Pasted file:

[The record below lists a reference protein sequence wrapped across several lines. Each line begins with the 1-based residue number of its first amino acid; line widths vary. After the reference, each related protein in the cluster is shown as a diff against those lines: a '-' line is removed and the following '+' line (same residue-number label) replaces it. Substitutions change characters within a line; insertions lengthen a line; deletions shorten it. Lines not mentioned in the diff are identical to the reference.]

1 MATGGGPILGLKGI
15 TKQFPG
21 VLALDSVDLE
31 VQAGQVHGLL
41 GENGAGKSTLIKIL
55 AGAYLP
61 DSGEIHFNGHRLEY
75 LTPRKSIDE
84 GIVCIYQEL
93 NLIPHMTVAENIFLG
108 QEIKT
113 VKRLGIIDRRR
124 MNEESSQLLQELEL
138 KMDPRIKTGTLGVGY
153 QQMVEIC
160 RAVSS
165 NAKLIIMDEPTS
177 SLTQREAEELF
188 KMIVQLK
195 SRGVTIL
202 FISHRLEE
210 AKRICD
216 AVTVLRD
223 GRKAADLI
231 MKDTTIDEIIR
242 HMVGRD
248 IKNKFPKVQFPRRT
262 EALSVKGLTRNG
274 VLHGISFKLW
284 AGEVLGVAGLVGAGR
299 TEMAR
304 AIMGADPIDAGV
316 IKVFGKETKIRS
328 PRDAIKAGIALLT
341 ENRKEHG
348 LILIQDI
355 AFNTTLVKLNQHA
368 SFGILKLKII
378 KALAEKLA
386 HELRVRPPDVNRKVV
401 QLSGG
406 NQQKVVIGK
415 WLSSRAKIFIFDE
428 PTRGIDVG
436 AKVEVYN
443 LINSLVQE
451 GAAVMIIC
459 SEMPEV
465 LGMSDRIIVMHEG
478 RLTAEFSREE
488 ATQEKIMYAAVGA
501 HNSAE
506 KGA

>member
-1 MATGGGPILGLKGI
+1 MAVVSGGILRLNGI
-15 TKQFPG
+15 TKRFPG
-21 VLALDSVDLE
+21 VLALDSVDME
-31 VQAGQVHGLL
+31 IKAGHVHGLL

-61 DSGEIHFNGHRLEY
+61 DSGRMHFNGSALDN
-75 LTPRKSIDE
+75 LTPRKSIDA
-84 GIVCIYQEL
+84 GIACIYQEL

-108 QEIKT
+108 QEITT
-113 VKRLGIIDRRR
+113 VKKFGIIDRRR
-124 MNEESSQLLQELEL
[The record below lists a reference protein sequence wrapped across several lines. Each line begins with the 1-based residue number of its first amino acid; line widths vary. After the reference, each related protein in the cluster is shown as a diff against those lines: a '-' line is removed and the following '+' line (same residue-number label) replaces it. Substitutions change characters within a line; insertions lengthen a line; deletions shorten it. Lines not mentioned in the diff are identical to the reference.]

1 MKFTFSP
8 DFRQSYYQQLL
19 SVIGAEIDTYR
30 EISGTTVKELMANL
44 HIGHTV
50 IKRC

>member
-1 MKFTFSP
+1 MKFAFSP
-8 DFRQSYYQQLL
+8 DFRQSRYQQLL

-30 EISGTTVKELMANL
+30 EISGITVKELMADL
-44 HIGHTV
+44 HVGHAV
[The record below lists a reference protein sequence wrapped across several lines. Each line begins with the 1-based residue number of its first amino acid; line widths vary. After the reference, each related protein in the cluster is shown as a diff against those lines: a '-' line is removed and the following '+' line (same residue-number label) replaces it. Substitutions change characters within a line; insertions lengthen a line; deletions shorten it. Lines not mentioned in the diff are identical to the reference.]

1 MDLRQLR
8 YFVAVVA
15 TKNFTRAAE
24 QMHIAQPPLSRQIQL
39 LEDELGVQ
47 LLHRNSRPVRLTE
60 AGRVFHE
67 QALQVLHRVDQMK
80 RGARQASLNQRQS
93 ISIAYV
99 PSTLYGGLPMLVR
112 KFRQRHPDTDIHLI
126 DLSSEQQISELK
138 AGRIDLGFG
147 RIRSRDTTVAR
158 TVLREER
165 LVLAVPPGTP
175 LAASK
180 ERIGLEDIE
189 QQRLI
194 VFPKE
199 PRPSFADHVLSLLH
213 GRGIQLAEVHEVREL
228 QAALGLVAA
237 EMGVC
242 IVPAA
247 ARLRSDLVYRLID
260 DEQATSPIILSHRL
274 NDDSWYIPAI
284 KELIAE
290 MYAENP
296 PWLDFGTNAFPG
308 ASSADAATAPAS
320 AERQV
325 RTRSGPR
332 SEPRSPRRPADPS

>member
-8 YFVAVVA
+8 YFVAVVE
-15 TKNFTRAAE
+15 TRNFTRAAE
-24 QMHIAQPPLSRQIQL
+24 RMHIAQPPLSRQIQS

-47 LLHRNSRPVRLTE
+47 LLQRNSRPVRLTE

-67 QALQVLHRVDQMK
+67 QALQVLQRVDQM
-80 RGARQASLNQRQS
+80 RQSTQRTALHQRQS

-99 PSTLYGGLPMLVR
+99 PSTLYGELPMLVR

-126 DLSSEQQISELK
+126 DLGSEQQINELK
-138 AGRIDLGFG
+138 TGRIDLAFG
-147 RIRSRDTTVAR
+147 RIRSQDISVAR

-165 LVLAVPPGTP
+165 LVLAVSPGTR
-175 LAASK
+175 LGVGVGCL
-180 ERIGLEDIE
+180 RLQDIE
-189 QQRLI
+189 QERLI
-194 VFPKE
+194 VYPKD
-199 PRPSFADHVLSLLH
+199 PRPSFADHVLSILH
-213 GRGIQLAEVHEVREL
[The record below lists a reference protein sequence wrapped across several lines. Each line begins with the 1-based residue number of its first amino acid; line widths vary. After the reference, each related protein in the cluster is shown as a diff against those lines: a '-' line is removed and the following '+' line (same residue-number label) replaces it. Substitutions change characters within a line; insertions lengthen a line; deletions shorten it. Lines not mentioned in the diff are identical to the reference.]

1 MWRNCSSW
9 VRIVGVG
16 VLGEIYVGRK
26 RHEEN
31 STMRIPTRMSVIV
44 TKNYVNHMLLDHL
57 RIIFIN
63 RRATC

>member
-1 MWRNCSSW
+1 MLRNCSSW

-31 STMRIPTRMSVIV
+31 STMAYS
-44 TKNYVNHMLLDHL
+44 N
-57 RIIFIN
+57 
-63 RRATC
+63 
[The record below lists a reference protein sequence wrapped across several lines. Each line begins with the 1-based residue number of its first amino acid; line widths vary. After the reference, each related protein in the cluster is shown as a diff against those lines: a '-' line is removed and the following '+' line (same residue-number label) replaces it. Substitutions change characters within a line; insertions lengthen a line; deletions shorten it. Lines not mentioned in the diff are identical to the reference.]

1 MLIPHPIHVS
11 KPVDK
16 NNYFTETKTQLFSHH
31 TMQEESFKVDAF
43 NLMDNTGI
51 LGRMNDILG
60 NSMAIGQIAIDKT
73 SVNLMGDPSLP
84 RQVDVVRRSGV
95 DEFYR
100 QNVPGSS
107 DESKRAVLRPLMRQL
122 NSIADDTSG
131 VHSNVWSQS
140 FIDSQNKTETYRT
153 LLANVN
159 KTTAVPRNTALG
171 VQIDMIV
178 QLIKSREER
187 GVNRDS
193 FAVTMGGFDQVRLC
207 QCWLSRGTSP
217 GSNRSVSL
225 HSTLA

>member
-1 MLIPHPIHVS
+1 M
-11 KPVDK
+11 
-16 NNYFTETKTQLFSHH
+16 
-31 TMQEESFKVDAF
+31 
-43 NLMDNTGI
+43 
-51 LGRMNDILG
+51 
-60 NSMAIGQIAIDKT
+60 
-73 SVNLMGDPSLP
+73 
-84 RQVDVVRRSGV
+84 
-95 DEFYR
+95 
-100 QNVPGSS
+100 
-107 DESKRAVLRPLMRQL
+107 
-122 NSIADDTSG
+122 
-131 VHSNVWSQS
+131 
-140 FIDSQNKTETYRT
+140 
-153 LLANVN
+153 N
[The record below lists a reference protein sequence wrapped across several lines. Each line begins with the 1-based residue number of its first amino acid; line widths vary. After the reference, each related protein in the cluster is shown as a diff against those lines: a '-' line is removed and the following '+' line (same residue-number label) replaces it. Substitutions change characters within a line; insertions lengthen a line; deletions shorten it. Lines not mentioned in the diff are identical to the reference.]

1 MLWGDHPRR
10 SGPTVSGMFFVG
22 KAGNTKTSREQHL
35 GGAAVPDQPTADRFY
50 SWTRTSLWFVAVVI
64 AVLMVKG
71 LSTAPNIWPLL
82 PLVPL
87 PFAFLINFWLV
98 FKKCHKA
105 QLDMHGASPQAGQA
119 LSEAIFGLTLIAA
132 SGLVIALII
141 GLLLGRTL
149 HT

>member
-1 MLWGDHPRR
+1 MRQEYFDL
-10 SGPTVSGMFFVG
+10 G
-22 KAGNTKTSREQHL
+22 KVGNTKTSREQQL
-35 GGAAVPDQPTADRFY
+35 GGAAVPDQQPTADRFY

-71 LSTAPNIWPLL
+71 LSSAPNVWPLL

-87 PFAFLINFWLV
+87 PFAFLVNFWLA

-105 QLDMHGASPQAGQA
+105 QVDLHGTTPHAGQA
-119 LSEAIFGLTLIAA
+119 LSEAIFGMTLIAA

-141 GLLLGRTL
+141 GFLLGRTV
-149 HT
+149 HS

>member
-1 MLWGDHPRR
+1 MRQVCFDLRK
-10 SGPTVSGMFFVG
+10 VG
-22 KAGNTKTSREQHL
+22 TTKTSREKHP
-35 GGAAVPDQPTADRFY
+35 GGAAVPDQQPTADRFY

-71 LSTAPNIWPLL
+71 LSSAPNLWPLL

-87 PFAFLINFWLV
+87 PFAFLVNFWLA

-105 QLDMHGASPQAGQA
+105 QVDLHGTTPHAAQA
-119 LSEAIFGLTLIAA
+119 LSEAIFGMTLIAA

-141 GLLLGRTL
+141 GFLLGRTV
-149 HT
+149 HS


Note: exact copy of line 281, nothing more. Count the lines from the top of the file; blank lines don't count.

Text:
+10 VG